May a teacher refuse to answer questions about his or her mental or physical health? Can a medical examination conducted in accordance with the relevant state statute violate an employee’s rights against self-incrimination? School district leaders can be confident that the answer to both of these questions is “no.”
Education Law section 913 authorizes a board of education to have a medical examination of an employee conducted when questions arise as to the employee’s physical or mental health. The statute states that the board of education of any school district “shall be empowered to require any person employed by the board of education … to submit to a medical examination in order to determine the physical or mental capacity of such person to perform his or her duties.”
The law specifies that the exam must be performed either by the district’s director of school health services or by another physician or healthcare provider of the employee’s choice. The employee has the right to be accompanied to the exam by a physician or other qualified person of his or her choice.
The results of such examination may lead to discipline of the employee for incompetence. The authority granted to a board of education pursuant to this provision is quite broad, but leaves much of the specifics open to interpretation. For example, the statute is silent regarding the degree to which a medical examiner may delve into an employee’s past. However, implicit in the authority granted by the Education Law is the doctor’s right to question the employee about past medical issues in order to make a comprehensive determination as to the employee’s ability to perform his or her duties.
What if an employee refuses to answer questions about his or her medical history under a theory of self-incrimination? There is no case law that answers this question directly. If such an issue arises in your district, the employee’s attorney or representative may cite Matter of Cadet, an 11-year-old decision issued by the commissioner of education in which a physical education teacher in New York City refused to answer questions about an alleged romantic relationship with a student.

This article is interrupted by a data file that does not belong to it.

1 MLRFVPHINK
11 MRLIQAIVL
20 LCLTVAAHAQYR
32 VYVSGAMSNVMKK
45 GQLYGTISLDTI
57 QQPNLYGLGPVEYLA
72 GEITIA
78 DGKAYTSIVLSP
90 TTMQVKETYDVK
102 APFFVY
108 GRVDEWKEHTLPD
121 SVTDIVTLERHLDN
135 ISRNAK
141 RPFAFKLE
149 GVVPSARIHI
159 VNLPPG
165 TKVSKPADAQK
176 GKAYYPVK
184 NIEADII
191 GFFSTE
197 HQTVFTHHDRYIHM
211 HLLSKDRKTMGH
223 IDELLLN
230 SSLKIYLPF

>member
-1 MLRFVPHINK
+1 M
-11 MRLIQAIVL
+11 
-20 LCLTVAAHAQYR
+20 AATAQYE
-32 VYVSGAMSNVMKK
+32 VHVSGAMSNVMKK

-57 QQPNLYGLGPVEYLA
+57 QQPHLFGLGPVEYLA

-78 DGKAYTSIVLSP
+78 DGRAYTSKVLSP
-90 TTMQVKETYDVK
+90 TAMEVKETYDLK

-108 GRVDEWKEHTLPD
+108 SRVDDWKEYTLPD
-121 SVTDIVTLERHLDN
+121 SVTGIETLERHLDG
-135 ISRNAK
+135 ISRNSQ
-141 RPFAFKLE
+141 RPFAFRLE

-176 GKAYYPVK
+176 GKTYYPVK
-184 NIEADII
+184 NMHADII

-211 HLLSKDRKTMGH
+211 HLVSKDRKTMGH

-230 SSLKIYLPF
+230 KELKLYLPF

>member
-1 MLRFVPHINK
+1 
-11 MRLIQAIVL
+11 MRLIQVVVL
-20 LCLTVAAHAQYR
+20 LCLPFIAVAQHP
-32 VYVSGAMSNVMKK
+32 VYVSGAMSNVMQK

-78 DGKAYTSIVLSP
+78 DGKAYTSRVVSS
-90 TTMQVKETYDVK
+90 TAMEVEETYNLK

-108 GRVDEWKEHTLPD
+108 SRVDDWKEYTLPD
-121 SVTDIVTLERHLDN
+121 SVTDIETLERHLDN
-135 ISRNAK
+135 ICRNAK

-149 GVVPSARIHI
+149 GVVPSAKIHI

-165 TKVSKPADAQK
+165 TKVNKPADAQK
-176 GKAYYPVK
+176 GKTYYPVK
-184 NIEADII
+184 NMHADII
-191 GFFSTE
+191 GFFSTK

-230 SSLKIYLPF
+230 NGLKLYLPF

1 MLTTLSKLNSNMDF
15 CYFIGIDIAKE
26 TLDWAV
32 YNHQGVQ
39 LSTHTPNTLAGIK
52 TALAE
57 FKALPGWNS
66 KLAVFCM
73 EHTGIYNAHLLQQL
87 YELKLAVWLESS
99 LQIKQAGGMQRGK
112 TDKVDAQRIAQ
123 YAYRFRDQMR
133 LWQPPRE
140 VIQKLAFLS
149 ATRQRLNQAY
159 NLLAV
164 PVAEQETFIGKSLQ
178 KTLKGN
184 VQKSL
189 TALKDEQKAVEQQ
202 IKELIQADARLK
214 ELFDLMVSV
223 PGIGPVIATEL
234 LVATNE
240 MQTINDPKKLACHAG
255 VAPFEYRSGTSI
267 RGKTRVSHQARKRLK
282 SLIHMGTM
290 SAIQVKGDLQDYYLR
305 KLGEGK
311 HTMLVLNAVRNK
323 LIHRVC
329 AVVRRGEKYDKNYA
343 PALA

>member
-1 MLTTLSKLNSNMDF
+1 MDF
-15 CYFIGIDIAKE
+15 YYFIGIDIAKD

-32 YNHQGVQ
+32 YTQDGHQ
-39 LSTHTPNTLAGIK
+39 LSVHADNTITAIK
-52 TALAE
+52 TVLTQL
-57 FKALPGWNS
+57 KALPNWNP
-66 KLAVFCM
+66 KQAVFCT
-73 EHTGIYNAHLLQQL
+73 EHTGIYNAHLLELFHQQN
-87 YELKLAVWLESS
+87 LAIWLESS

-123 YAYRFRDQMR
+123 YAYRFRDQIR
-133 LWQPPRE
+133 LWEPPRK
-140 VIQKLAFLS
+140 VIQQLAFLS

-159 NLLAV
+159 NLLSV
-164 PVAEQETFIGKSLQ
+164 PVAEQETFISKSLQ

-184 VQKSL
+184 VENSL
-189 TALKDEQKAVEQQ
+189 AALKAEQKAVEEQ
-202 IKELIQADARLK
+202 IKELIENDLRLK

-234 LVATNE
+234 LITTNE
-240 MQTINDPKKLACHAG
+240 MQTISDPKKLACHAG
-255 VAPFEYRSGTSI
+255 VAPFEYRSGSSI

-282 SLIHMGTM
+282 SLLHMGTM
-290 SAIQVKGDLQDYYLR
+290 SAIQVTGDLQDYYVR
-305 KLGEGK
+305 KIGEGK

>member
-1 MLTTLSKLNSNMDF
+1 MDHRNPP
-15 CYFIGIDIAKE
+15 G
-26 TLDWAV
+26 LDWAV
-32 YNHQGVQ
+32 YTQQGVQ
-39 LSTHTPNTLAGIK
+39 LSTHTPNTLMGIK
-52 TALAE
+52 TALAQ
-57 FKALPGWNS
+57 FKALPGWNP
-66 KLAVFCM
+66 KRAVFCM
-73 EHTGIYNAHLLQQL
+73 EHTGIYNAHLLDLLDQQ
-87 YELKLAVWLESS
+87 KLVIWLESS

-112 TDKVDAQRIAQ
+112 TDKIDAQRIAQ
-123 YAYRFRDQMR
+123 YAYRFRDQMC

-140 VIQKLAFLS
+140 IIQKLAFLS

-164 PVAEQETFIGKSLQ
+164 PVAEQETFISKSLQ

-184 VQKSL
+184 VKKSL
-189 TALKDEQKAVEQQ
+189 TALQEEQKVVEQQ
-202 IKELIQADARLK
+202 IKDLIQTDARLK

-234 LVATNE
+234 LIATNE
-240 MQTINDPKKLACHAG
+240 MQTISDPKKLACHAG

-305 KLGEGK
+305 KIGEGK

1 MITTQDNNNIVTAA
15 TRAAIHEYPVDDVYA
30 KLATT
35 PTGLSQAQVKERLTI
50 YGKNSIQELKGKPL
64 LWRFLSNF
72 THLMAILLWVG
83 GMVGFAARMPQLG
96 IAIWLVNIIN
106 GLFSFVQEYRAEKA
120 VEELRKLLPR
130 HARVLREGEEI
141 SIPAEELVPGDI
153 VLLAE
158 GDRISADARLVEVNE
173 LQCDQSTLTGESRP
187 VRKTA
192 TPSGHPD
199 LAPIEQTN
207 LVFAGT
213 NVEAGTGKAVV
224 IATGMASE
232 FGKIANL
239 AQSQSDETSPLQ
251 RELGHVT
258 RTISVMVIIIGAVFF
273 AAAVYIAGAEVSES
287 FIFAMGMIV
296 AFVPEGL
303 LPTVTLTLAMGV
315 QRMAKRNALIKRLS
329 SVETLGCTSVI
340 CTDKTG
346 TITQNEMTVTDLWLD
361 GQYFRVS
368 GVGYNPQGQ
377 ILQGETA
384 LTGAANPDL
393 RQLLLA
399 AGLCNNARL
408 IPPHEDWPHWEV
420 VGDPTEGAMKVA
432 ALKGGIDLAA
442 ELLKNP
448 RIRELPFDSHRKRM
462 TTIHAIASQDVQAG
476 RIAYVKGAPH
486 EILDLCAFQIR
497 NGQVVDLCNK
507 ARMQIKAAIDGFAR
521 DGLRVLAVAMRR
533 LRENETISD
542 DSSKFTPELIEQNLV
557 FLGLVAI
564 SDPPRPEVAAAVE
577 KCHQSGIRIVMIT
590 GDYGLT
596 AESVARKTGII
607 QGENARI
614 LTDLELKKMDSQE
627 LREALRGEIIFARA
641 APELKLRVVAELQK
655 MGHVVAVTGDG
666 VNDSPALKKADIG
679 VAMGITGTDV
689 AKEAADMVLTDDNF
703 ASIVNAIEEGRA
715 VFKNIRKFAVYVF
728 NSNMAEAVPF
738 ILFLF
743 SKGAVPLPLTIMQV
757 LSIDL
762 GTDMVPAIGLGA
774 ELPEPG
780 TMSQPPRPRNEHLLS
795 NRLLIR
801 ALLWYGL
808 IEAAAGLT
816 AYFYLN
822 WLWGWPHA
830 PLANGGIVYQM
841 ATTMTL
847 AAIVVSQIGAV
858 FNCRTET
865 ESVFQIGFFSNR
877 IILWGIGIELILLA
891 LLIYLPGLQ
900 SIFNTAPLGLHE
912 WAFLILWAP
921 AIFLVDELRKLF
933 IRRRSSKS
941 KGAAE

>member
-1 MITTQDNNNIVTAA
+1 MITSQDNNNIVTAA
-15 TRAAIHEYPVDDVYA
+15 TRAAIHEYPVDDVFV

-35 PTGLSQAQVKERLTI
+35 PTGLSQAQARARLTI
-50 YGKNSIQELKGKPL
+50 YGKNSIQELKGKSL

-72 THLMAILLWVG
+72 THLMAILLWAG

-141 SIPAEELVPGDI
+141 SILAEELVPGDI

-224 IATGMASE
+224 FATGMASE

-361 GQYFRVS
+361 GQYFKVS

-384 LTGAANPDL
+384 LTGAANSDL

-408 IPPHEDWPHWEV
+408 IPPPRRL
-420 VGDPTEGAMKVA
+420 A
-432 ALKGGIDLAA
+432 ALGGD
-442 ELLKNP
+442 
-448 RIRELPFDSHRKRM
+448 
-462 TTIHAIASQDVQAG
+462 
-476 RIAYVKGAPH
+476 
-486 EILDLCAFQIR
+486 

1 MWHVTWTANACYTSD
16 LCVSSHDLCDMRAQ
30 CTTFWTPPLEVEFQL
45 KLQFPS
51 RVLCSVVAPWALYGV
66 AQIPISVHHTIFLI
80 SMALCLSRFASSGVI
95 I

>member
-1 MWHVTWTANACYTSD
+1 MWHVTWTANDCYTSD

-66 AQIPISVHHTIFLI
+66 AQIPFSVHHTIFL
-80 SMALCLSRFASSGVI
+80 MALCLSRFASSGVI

The teacher was offered immunity against criminal prosecution.
Nevertheless, a hearing panel convened under Education Law section 3020-a dismissed an insubordination charge based on the teacher’s refusal to answer questions, and the commissioner of education upheld that decision.
The commissioner’s ruling focused in part on the significance of the fact that the teacher had been granted immunity from criminal prosecution. As noted by the school district in Cadet, courts have recognized the right of a public employer to hold an employee accountable for insubordination after an employee refuses to answer questions regarding work-related conduct when immunity from criminal prosecution has been granted. However, the commissioner found such cases to be inapplicable because criminal prosecution was not an issue in Cadet, and immunity granted to the teacher would not protect him from charges being preferred pursuant to section 3020-a.
Nor was the commissioner swayed by the fact that both an executive order issued by the mayor of New York City and a resolution by the board of education stated that failure to answer questions regarding work-related conduct could result in disciplinary action under certain circumstances. The commissioner noted that the hearing panel found the alleged obligation of the teacher to testify was in conflict with section 3020-a and that “home rule principles found in the New York State Constitution generally give preference to state law where it conflicts with local law.”
Given this unfavorable ruling by the commissioner, how can a school district expect to overcome an employee’s claim against self-incrimination in the context of a medical exam? The answer is that such exams are conducted not under section 3020-a but section 913 of the Education Law, and different standards apply.
Schools are responsible for the health, safety and welfare of students. Although the principles in Matter of Cadet regarding freedom from self-incrimination are noteworthy, they do not supercede a school board’s right and obligation to question the fitness of its teachers. The Legislature recognized this through the passage of section 913. If an employee undergoing an examination in accordance with section 913 had a right to remain mute when questioned about his or her mental or physical health, the section of law would be rendered meaningless. This would be contrary to the legislative intent.
Although the specific issue of self-incrimination during medical exams has not been ruled upon by a court or the commissioner, school boards in New York State should be confident that it is within their right to require employees to answer questions posed by the physician, and to answer truthfully, in accordance with the provisions of section 913. Should an employee refuse to cooperate, this may form the basis of insubordination charge against a tenured teacher pursuant to Education Law section 3020-a.
Members of the New York State Association of School Attorneys represent school boards and school districts. This article was prepared by Thomas M. Volz and Christine LaPlace of Guercio & Guercio in Nassau County.